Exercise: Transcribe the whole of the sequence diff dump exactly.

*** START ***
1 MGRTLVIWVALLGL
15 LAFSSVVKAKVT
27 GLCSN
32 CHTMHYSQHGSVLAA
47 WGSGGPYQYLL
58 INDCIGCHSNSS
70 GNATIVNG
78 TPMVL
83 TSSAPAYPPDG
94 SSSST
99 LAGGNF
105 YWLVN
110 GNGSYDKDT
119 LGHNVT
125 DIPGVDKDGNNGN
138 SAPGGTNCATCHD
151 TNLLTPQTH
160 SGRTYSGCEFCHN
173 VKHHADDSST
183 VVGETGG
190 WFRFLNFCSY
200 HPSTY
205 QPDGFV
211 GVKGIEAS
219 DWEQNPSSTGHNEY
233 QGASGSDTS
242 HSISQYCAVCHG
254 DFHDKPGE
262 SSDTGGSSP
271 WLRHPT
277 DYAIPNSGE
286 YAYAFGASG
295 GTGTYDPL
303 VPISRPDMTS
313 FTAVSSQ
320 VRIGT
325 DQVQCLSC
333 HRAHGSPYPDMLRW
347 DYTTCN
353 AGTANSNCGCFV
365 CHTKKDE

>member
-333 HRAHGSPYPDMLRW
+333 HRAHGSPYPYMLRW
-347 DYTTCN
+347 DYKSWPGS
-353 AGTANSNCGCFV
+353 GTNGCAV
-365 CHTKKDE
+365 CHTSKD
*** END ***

1 MGRTLVIWVALLGL
15 LAFSSVVKAKVT
27 GLCSN
32 CHTMHYSQHGSVLAA
47 WGSGGPYQYLL
58 INDCIGCHSNSS
70 GNATIVNG
78 TPMVL
83 TSSAPAYPPDG
94 SSSST
99 LAGGNF
105 YWLVN
110 GNGSYDKDT
119 LGHNVT
125 DIPGVDKDGNNGN
138 SAPGGTNCATCHD
151 TNLLTPQTH
160 SGRTYSGCEFCHN
173 VKHHADDSST
183 VVGETGG
190 WFRFLNFCSY
200 HPSTY
205 QPDGFV
211 GVKGIEAS
219 DWEQNPSSTGHNEY
233 QGASGSDTS
242 HSISQYCAVCHG
254 DFHDKPGE
262 SSDTGGSSP
271 WLRHPT
277 DYAIPNSGE
286 YAYAFGASG
295 GTGTYDPL
303 VPISRPDMTS
313 FTAVSSQ
320 VRIGT
325 DQVQCLSC
333 HRAHGSPYPDMLRW
347 DYTTCN
353 AGTANSNCGCFV
365 CHTKKDE

>member
-333 HRAHGSPYPDMLRW
+333 HRAHGSPYPYMLRW
-347 DYTTCN
+347 DYKSWPGS
-353 AGTANSNCGCFV
+353 GTNGCAV
-365 CHTKKDE
+365 CHTSKD